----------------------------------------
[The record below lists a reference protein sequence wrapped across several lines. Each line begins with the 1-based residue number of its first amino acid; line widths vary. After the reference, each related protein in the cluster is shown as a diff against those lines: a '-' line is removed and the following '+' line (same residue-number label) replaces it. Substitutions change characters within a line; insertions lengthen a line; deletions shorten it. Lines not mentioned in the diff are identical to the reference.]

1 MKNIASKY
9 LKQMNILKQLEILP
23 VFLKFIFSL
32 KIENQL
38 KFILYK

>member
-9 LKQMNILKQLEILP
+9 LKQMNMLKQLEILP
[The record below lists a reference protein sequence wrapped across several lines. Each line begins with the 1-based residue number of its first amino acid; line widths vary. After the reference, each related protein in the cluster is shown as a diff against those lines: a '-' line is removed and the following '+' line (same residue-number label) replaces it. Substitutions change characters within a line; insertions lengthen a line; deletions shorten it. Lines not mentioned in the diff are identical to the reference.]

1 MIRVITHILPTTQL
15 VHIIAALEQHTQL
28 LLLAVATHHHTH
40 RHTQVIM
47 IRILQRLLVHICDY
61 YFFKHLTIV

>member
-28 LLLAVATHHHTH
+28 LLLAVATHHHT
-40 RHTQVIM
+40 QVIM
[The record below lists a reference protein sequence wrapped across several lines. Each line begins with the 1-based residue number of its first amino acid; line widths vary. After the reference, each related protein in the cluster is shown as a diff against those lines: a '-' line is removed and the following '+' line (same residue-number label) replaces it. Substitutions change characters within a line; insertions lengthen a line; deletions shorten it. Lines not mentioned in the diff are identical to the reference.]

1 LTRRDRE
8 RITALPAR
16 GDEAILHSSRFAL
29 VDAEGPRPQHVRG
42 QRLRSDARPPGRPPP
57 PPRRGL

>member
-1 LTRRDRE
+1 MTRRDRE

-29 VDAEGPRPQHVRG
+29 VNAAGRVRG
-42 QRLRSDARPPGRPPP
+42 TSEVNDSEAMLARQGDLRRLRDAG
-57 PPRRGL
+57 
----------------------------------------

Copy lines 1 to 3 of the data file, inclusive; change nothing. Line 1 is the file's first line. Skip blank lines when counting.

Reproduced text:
[The record below lists a reference protein sequence wrapped across several lines. Each line begins with the 1-based residue number of its first amino acid; line widths vary. After the reference, each related protein in the cluster is shown as a diff against those lines: a '-' line is removed and the following '+' line (same residue-number label) replaces it. Substitutions change characters within a line; insertions lengthen a line; deletions shorten it. Lines not mentioned in the diff are identical to the reference.]

1 MKNIASKY
9 LKQMNILKQLEILP